Shizuko has a similar look of dismay and unease as we make it past Soga’s outskirts. Fortunately, the actual city itself isn’t all that bad. It’s your usual Japanese urban area - spotless streets with not a single pothole nor cigarette butt in sight, heavily-crowded shopping districts, rows of izakayas and bars. But, when it’s all under the cloak of heavy industry, the standard fare kind of loses its appeal. I miss the golden fields of Tsukamoto, the singular Field of Kenji, even the rain and quiet vibes at Hoshinomori. And I didn’t even like that town - it’s crazy how time and space makes things grow on you.

After getting to Soga’s main station, we normally would’ve taken another train or bus to our hotel, but something special is brewing today. When we make it off the platform with our things, a taxi - free of charge - is waiting for us. Our belongings go in the trunk, Shizuko and I go in the backseat, and the taxi driver merges into traffic.

He jaws at a toothpick in his mouth and speaks slowly. “So, you’re the hotshot Tokyo writer and the tour guide?”

I’m not really sure how to answer when somebody starts a conversation like that. “...yeah, that’s us.”

“How do you feel, being in Nobuhide’s territory?”

I share a glance with Shizuko, who also has a raised eyebrow. She opens her mouth, but ends up closing it; I’ll be taking the lead here in this unsettling city with this unsettling driver. “I’m not sure what you mean. I got told the same thing once, but it was about an abandoned village.”

“Nobuhide wouldn’t confine himself just to abandoned villages,” the taxi driver drawls. “But he can’t help himself, I suppose. He’s got a big appetite. Ha ha. Boys will be boys.”

“...right.” This isn’t the first time I’ve navel-gazed about Nobuhide. If his constant presence is really just a metaphor for the inevitable passage of time, then there are silver linings to it. “I guess we just gotta learn how to live with him.”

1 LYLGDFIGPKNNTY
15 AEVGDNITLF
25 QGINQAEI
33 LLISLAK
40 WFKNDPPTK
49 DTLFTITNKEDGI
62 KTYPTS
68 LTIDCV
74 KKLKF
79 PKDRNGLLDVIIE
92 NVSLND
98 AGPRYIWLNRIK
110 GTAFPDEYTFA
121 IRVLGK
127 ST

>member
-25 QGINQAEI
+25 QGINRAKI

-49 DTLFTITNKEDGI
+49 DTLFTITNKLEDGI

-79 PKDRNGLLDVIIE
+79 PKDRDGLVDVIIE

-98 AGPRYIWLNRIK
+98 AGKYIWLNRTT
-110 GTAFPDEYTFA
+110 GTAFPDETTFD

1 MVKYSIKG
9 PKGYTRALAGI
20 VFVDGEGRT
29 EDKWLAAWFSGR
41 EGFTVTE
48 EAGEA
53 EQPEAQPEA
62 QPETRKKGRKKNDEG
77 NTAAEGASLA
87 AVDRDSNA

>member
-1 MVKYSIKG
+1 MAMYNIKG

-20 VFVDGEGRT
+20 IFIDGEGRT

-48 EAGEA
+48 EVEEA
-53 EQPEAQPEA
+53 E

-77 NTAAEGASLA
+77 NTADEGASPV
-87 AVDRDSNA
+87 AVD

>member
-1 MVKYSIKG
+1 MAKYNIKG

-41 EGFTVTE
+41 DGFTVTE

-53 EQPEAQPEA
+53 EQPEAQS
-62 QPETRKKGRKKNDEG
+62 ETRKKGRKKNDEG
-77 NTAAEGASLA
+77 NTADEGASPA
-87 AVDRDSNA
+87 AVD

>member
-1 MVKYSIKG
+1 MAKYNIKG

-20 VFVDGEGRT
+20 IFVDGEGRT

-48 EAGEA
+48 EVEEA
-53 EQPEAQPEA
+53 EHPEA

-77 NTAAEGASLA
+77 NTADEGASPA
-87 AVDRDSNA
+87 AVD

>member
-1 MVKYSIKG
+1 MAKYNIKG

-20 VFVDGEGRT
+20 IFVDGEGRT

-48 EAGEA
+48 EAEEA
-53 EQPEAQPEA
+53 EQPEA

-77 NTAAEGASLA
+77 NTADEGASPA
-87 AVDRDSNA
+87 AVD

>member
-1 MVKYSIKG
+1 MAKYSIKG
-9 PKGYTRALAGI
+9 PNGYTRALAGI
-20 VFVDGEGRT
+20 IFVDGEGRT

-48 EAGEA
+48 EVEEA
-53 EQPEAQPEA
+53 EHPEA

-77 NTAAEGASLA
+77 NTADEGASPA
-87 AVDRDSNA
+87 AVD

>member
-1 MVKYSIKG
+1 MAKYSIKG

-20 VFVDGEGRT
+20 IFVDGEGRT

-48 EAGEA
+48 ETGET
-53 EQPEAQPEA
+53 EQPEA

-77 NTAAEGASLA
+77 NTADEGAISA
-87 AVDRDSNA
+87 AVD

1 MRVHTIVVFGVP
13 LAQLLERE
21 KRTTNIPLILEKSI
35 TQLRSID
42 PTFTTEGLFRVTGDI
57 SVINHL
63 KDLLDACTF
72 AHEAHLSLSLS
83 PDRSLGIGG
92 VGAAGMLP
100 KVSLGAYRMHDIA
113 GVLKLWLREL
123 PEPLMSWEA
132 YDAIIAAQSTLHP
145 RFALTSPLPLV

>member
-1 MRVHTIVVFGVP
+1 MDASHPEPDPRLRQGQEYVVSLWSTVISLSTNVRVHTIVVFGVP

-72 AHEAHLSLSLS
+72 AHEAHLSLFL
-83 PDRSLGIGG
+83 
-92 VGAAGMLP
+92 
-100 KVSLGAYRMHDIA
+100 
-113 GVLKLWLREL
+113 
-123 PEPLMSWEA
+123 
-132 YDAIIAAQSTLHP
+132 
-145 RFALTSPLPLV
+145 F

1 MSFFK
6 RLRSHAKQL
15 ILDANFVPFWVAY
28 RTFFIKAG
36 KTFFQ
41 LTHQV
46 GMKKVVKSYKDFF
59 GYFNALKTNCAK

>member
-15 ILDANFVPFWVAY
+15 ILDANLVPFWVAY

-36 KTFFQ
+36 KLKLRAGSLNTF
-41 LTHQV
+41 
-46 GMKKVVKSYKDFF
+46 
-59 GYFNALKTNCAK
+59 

The taxi driver chortles. “My great-great-great-great-great-great-great-great-great-great-great-great-great-great-great-great-great grandfather had his home burned down by Nobuhide’s samurai.”

“...oh, sorry.”

“It’s alright. You know how it is with those samurai type. Ha ha. Boys will be boys.”


“You two are out-of-towners, isn’t that right?” The taxi driver drums his fingers along the steering wheel. “Hotshot Tokyo writer and his tour guide. I’ll offer you some advice. Us in Soga, we can smell the tourist on you, ‘specially this time of year with the festival. This is Nobuhide’s festival. He can smell it too. I wouldn’t go too far off the beaten path. In dark alleys and in dark valleys, Nobuhide gets hungry. Ha ha. Boys will be boys.”


We make it to our destination - a giant concrete building, adorned with Western-style pillars, carved letters proudly proclaiming SOGA CITY HALL. When we step out of the taxi, the driver takes off his cap and gives us a knowing smile. I kind of mutter a thanks to him while Shizuko and I escape. The men on the city’s hall steps gesture at the driver, who waves farewell and takes our luggage to the ryokan.

Oh, the men on the city hall steps? Well, there’s actually a teenage girl among them, but the other two? I recognize one from a newspaper - Mayor Takeuchi of Soga. As for the other-

“Shun Shunsuke, glad you could make it,” Governor Daisuke says in his best smile.

Steward McOy